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Video game music links generation

Familiar songs bring gamers together as the music evolves.
Monday, October 24, 2005 | 12:00 a.m. CDT; updated 5:31 a.m. CDT, Thursday, July 3, 2008

Patrick Dell spent his summer playing video games and analyzing their soundtracks.

With a $3,000 grant from MU, Dell dove into the video game world and explored the wide variety of musical genres the games have to offer.

“I got paid to play ‘The Legend of Zelda,’” Dell said. “You can’t beat that.”

From “Super Mario Brothers” to “Katamari Damacy,” Dell observed how the video game soundtracks have evolved over time from “little beeps” — which was the most sophisticated music technology allowed originally — to complex scores in all genres.

Although little research has been done on video game music, the effects it has on the audience are immense. Dell said that on collegehumor.com, a Web site featuring humorous pictures and videos, he found that the theme from “Super Mario Brothers” was especially popular. He found the song performed in several versions: on a guitar, a piano and even by hand on a bare stomach.

“For some reason, it speaks to this generation,” Dell said.

Nick Lambeth, a well-practiced video gamer and MU student, said it is easy for players to hear a song and remember which game and even which part of the game it goes with.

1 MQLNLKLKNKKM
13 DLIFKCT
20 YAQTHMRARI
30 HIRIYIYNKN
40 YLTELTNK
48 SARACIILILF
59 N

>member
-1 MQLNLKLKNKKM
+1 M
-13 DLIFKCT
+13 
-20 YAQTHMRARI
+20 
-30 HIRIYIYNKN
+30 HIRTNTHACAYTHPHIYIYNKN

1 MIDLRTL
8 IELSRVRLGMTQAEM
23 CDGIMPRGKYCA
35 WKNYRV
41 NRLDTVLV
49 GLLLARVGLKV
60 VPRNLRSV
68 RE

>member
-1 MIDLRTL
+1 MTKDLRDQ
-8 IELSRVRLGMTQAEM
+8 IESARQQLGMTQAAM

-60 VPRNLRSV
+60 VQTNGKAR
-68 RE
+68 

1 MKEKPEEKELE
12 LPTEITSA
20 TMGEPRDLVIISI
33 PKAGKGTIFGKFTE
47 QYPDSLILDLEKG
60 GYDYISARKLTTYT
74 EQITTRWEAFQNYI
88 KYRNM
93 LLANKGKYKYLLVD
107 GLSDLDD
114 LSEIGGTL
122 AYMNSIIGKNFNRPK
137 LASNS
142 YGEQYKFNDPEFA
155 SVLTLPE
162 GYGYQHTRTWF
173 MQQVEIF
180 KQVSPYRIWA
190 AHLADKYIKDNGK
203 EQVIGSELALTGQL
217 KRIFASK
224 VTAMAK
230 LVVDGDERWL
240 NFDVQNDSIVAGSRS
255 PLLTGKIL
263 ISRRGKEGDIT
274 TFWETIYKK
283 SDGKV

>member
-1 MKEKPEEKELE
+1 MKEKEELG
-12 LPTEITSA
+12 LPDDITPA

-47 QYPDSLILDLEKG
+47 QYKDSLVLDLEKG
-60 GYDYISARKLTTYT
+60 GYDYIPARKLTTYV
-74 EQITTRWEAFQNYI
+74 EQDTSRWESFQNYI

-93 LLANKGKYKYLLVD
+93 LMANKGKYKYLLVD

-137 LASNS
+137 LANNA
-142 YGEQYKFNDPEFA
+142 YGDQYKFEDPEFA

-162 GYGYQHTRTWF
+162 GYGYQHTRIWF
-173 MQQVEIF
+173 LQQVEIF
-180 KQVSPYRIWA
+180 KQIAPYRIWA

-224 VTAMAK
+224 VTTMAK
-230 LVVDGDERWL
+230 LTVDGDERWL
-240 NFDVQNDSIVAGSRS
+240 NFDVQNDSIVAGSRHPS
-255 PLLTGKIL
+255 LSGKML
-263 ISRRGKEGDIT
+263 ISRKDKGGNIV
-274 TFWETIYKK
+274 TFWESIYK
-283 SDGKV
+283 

“For people who have always been playing too many video games, like myself, the memory of a certain game can be strongly tied with the part of your life when you played it, so the songs can also take your mind right to a certain time of your life,” Lambeth said.

Dell says he sees his research as beneficial to his major in music education. He teaches piano lessons and said that when talking with one of his young, male students, “Final Fantasy” video games came up. Using some of his research project materials, Dell gave the student the score from the game to work on. Despite its difficulty for the new student’s skill level, he was excited to play something he recognized and learned the piece quickly.

“It blows my mind that he could play it in the first place,” Dell said.

Dell said he thinks that using video game music is a good way to connect with kids.

“It kind of gives you a pathway into their brains, as well,” he said.

It’s clear that Dell’s love for the research stems from his passion for music. His eyes brightened when he talked about how the video game music industry has evolved and carved a home in the larger market.

“There are orchestras that are dedicated to video game music,” he said. “That is their sole purpose.”

Dell said the game industry seems like it’s trying to reach out to a larger audience through music. In the United States, the music industry is jumping on the video game bandwagon, releasing albums and hosting concerts of video game music. The trend is fairly new in the United States but has been vital for years in Japan and other countries. The “Final Fantasy” series releases albums with music ranging from opera to heavy metal.

Dell’s project will soon broaden its audience. He will host a performance March 10 in the MU Fine Arts Building. Musicians will perform music from video games, and he will discuss each piece between performances. Leo Saguiguit, MU’s saxophone professor, will perform music from “Super Mario Brothers,” and Add 9, MU’s men’s a cappella group, will perform the “Halo” theme.

Dell has found that researching video game music is a natural extension of his music-centered life.

“It’s pretty cool in a nerdy sort of way,” he said, “which is why it’s perfect for me.”


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